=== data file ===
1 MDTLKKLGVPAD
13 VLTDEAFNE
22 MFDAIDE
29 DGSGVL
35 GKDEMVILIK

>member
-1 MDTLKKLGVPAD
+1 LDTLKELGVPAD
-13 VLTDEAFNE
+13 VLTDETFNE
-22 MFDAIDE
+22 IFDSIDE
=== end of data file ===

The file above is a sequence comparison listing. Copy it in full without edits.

1 MDTLKKLGVPAD
13 VLTDEAFNE
22 MFDAIDE
29 DGSGVL
35 GKDEMVILIK

>member
-1 MDTLKKLGVPAD
+1 LDTLKELGVPAD
-13 VLTDEAFNE
+13 VLTDETFNE
-22 MFDAIDE
+22 IFDSIDE